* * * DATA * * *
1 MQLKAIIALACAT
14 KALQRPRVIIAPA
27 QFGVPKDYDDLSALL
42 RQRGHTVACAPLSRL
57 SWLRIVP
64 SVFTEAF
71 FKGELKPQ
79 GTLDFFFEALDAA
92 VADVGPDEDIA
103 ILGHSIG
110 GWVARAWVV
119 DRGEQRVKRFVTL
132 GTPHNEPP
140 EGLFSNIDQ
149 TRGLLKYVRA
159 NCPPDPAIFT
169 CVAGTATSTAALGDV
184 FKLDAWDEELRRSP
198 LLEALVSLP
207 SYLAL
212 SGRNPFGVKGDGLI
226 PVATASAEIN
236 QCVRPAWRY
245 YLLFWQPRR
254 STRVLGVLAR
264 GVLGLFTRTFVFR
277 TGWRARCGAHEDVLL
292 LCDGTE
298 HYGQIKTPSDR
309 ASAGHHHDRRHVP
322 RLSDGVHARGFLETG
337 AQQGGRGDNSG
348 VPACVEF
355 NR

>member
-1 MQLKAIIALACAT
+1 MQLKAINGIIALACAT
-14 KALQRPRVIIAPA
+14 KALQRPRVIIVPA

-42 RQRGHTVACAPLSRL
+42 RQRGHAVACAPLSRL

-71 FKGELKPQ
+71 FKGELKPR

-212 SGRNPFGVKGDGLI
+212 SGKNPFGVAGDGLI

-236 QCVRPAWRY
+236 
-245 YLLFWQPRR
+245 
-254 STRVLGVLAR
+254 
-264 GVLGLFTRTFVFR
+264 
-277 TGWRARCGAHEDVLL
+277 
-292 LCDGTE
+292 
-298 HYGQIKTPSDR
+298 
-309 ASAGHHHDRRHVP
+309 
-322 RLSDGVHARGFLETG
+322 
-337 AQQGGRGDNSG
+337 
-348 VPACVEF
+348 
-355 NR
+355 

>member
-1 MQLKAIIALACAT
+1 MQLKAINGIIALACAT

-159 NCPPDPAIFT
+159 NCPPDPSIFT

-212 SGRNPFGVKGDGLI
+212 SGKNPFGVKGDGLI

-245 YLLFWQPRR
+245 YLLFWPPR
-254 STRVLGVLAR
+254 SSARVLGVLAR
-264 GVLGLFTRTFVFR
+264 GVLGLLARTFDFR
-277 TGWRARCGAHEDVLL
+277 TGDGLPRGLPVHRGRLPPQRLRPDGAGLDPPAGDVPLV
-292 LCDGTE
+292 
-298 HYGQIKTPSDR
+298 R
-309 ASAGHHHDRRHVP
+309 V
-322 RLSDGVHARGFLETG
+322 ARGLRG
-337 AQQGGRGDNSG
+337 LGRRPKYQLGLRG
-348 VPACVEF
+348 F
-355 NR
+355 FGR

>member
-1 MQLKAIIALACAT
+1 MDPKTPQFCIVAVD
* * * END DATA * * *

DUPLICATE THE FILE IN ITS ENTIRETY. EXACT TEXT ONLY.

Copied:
1 MQLKAIIALACAT
14 KALQRPRVIIAPA
27 QFGVPKDYDDLSALL
42 RQRGHTVACAPLSRL
57 SWLRIVP
64 SVFTEAF
71 FKGELKPQ
79 GTLDFFFEALDAA
92 VADVGPDEDIA
103 ILGHSIG
110 GWVARAWVV
119 DRGEQRVKRFVTL
132 GTPHNEPP
140 EGLFSNIDQ
149 TRGLLKYVRA
159 NCPPDPAIFT
169 CVAGTATSTAALGDV
184 FKLDAWDEELRRSP
198 LLEALVSLP
207 SYLAL
212 SGRNPFGVKGDGLI
226 PVATASAEIN
236 QCVRPAWRY
245 YLLFWQPRR
254 STRVLGVLAR
264 GVLGLFTRTFVFR
277 TGWRARCGAHEDVLL
292 LCDGTE
298 HYGQIKTPSDR
309 ASAGHHHDRRHVP
322 RLSDGVHARGFLETG
337 AQQGGRGDNSG
348 VPACVEF
355 NR

>member
-1 MQLKAIIALACAT
+1 MQLKAINGIIALACAT
-14 KALQRPRVIIAPA
+14 KALQRPRVIIVPA

-42 RQRGHTVACAPLSRL
+42 RQRGHAVACAPLSRL

-71 FKGELKPQ
+71 FKGELKPR

-212 SGRNPFGVKGDGLI
+212 SGKNPFGVAGDGLI

-236 QCVRPAWRY
+236 
-245 YLLFWQPRR
+245 
-254 STRVLGVLAR
+254 
-264 GVLGLFTRTFVFR
+264 
-277 TGWRARCGAHEDVLL
+277 
-292 LCDGTE
+292 
-298 HYGQIKTPSDR
+298 
-309 ASAGHHHDRRHVP
+309 
-322 RLSDGVHARGFLETG
+322 
-337 AQQGGRGDNSG
+337 
-348 VPACVEF
+348 
-355 NR
+355 

>member
-1 MQLKAIIALACAT
+1 MQLKAINGIIALACAT

-159 NCPPDPAIFT
+159 NCPPDPSIFT

-212 SGRNPFGVKGDGLI
+212 SGKNPFGVKGDGLI

-245 YLLFWQPRR
+245 YLLFWPPR
-254 STRVLGVLAR
+254 SSARVLGVLAR
-264 GVLGLFTRTFVFR
+264 GVLGLLARTFDFR
-277 TGWRARCGAHEDVLL
+277 TGDGLPRGLPVHRGRLPPQRLRPDGAGLDPPAGDVPLV
-292 LCDGTE
+292 
-298 HYGQIKTPSDR
+298 R
-309 ASAGHHHDRRHVP
+309 V
-322 RLSDGVHARGFLETG
+322 ARGLRG
-337 AQQGGRGDNSG
+337 LGRRPKYQLGLRG
-348 VPACVEF
+348 F
-355 NR
+355 FGR

>member
-1 MQLKAIIALACAT
+1 MDPKTPQFCIVAVD